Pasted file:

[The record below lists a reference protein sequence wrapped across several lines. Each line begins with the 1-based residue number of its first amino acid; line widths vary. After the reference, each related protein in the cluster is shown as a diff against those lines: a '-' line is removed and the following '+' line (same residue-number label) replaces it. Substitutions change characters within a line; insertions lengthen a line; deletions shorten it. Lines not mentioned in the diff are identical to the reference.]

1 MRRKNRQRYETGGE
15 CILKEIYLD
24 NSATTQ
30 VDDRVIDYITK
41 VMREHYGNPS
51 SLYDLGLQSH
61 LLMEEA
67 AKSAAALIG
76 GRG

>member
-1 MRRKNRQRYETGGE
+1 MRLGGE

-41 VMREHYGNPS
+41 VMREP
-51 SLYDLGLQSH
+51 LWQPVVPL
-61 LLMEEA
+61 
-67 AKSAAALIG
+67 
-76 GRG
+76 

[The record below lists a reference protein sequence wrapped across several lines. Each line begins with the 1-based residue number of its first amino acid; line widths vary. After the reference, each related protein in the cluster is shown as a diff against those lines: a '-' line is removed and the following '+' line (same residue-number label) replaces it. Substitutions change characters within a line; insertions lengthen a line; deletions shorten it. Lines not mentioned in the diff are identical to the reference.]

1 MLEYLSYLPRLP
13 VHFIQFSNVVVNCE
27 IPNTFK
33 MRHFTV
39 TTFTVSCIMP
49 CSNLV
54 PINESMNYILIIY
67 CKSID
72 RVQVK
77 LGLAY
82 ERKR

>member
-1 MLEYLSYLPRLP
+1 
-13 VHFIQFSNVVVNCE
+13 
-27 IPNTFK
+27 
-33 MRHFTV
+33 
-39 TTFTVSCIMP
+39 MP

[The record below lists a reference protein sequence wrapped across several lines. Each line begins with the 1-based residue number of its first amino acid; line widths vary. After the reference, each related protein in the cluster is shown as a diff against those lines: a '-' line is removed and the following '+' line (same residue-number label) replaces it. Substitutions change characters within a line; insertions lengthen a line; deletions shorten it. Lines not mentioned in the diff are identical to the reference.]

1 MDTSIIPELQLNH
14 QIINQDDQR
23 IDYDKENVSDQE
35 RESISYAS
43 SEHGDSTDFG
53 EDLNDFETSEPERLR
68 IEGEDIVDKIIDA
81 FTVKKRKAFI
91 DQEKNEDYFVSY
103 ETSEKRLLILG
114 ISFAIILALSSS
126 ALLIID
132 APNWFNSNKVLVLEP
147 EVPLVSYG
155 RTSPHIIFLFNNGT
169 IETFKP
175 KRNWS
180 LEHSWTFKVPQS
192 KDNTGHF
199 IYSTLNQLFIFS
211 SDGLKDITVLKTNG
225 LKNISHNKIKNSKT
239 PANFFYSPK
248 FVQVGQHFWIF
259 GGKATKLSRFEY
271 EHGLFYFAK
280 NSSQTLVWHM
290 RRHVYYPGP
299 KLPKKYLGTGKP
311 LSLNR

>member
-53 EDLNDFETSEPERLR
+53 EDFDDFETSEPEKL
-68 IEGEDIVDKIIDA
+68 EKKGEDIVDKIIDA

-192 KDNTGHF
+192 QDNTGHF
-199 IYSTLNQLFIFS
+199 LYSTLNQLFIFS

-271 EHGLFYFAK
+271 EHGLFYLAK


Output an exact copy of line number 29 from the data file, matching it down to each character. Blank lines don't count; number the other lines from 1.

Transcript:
39 TTFTVSCIMP